More and more we are ceasing to regard rum as being the province of just the great geographical areas which have long stratified the spirit into styles which promoted – and are limited by – the regional perceptions of old colonial empires. British (Jamaican, Barbadian, Guyanese), Spanish/Latin and French are the best known of course, and Matt Petrek has long argued (correctly, in my view) that they are best seen as production classifiers than true regional markers — but ultimately the one thing that that particular series of classification did was that it centred our minds in the western hemisphere, with perhaps the occasional nod to Reunion or Madeira.
In the last decade, this limited focus has blown wide open. We can, with not too much effort, original source rums from Africa, Australia, India, Japan, Philippines, Viet Nam, Madagascar, Laos, Cambodia…even the USA and Canada are popping up on the scene. Not all of superb quality, but often of real interest and real uniqueness. And, in a perhaps amusing sort of irony, at last we are seeing the distilleries coming home to roost, as small European companies are eschewing the route of the independent, and actively opening small craft distilleries in their home countries.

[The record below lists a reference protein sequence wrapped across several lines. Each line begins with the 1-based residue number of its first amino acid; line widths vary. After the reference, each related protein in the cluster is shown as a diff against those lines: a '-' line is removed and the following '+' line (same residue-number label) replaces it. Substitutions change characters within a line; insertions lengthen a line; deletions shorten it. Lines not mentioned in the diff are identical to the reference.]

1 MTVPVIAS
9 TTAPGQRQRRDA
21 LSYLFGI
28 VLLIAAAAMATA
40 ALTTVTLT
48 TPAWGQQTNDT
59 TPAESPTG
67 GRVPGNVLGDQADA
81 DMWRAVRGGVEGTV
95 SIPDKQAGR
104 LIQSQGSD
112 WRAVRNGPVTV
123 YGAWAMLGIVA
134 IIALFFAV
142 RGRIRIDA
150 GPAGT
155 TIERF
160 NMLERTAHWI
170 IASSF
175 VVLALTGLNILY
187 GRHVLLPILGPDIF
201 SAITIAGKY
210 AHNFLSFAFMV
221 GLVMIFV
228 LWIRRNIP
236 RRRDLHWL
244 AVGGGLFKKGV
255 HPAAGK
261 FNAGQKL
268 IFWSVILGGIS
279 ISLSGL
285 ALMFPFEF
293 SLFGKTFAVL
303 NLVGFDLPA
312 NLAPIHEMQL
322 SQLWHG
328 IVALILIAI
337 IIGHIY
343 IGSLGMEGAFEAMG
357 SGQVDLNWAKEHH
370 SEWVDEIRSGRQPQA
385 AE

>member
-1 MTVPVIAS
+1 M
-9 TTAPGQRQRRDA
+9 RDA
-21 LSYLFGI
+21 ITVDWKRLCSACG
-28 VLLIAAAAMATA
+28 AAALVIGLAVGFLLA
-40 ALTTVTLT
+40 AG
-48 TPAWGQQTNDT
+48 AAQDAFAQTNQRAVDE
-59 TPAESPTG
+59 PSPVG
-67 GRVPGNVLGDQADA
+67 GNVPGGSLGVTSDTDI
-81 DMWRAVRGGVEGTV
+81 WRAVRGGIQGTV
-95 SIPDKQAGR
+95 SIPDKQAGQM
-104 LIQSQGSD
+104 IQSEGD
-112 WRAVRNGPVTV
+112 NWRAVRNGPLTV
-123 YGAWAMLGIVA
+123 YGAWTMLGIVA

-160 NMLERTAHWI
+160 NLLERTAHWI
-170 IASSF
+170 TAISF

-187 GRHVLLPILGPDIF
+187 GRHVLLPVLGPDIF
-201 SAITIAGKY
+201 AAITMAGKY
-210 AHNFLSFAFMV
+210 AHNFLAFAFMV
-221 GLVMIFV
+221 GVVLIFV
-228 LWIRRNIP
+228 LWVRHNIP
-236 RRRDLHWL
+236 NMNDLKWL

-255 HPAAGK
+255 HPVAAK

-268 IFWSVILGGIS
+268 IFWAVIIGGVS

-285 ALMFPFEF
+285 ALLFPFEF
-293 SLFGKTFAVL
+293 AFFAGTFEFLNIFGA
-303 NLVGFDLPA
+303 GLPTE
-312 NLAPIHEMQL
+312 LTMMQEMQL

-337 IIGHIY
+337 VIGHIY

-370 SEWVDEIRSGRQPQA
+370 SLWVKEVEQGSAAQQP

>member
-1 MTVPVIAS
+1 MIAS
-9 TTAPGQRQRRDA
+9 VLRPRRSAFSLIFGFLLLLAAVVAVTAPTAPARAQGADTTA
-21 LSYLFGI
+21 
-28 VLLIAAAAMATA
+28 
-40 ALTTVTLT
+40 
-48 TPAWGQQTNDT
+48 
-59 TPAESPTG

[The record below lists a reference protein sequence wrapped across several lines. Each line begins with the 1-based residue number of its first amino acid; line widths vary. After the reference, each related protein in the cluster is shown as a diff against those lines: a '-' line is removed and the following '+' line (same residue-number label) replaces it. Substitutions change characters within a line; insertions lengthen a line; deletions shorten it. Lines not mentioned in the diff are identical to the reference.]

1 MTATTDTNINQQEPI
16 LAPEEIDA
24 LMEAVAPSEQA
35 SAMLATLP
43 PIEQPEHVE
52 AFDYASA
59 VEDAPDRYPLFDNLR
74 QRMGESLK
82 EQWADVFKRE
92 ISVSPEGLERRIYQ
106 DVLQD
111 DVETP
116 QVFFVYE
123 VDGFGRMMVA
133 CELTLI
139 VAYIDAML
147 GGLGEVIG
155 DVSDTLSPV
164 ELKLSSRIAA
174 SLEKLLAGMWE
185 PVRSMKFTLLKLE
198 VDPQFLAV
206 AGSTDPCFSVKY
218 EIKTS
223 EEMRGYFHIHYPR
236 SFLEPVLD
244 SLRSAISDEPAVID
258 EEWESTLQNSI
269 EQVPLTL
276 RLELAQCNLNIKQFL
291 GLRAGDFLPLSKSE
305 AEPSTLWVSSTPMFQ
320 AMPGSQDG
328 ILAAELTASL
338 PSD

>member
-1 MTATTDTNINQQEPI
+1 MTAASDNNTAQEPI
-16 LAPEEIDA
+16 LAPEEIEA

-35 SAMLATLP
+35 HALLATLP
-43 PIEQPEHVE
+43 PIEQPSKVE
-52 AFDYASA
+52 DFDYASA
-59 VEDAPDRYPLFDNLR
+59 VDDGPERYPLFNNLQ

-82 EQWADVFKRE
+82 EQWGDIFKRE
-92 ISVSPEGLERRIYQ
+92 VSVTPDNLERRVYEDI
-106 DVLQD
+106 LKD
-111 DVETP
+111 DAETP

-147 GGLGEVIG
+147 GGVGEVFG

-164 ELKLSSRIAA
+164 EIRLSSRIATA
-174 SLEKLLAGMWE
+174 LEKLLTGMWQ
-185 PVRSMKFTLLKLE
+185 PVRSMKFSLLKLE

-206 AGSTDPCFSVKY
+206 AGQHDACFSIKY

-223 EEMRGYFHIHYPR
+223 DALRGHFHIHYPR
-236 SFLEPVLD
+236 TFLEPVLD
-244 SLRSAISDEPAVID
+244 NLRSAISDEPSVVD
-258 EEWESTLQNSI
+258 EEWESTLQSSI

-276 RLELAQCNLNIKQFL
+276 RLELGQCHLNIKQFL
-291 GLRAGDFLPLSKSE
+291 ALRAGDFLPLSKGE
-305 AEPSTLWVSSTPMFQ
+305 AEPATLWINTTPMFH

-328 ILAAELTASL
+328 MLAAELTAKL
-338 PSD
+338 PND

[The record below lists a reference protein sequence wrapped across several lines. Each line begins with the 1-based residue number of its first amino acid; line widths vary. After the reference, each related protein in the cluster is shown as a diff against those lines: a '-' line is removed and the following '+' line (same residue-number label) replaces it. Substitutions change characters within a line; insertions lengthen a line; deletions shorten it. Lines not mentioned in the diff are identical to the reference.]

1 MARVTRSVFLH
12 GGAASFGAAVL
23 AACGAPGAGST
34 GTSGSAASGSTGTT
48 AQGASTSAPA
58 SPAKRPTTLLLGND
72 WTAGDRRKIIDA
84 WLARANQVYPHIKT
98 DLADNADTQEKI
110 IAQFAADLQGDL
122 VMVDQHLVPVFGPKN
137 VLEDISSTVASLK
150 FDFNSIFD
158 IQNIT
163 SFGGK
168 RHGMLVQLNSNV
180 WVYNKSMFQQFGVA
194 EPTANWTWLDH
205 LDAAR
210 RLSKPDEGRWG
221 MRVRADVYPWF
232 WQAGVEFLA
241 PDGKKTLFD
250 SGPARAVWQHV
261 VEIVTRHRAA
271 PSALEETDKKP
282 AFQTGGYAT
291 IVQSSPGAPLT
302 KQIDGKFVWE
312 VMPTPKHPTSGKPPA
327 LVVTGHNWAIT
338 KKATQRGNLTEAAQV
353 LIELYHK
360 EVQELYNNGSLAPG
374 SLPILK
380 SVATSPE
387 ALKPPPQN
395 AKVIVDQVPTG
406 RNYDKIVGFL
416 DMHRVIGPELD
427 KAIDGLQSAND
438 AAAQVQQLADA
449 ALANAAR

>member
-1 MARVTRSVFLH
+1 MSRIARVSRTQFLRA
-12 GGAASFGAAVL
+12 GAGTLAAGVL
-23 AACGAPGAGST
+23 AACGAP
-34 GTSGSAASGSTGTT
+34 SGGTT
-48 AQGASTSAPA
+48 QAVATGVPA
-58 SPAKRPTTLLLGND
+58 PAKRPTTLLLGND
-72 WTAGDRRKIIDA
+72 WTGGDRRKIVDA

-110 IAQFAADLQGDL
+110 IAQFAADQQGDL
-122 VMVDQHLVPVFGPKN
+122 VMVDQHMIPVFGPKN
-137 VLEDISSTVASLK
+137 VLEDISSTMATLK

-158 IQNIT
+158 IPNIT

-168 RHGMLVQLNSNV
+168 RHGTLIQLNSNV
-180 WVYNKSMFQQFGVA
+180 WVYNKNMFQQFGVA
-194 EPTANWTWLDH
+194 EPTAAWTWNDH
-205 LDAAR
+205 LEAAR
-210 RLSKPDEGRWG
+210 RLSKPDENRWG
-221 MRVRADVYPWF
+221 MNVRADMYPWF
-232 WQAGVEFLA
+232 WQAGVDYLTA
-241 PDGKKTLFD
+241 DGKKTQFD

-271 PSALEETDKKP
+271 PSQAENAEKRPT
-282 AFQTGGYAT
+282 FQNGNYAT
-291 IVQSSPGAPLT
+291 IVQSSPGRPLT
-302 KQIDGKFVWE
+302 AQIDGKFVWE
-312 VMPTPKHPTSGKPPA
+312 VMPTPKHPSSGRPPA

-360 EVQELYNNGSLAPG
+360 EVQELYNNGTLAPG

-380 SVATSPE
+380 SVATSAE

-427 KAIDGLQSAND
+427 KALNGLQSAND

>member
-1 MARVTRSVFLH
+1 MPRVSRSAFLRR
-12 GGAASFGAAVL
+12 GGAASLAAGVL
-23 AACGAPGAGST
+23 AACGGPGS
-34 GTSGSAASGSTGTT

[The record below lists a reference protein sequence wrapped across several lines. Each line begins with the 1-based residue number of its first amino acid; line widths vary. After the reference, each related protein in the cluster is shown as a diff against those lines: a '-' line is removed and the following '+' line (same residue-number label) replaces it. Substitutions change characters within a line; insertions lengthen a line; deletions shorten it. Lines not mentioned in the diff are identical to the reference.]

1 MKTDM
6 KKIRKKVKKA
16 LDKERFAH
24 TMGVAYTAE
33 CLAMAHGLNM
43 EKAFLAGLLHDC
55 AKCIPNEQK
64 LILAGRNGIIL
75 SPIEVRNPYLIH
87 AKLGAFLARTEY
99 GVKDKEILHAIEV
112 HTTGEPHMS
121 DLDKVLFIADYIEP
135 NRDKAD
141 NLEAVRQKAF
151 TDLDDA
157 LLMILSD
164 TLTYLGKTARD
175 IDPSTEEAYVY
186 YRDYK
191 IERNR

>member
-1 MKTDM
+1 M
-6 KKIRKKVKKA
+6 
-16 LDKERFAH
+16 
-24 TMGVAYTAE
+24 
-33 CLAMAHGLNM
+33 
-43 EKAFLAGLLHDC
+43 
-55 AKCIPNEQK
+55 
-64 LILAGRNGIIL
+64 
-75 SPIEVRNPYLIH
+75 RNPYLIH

In the UK, new companies such as J. Gow, along with Ninefold, Dark Matter, Sugar House, Islay Rum Company and a few others, are at the forefront of this expansion into the homeland. They don’t mess around, often go pot still from the get go, have no issues experimenting with fermentations, distillations and barrels in a way that would perhaps make a more seasoned veteran of, say, Cuba’s maestros roneros, flinch – and produce both aged and unaged rums of varying quality for us to try. Not everything succeeds, but Good Lord, a lot of it does, and J. Gow’s “Revenge” is one of them.
I’ll get into J. Gow’s backstory a bit more in the background notes, rather than make the intro here go on for even longer. For now, the stats: this is a pot still rum made entirely in Orkney in the north of Scotland from imported molasses that are fermented for 5–14 days, in a temperature-controlled 2000-litre fermenter. The wash goes to about 8% ABV, and is then distilled in a stripping run in the pot still, to around 30% ABV. A second spirit run then produces the final high proof distillate which is set to age, although with this one, an extra stripping run has taken place to make it a bit stronger. The rum is a blend of J. Gow’s HD (Heavy Dunder) and DS marques, then aged for 3 years in situ, in a combination of ex-bourbon and virgin oak casks.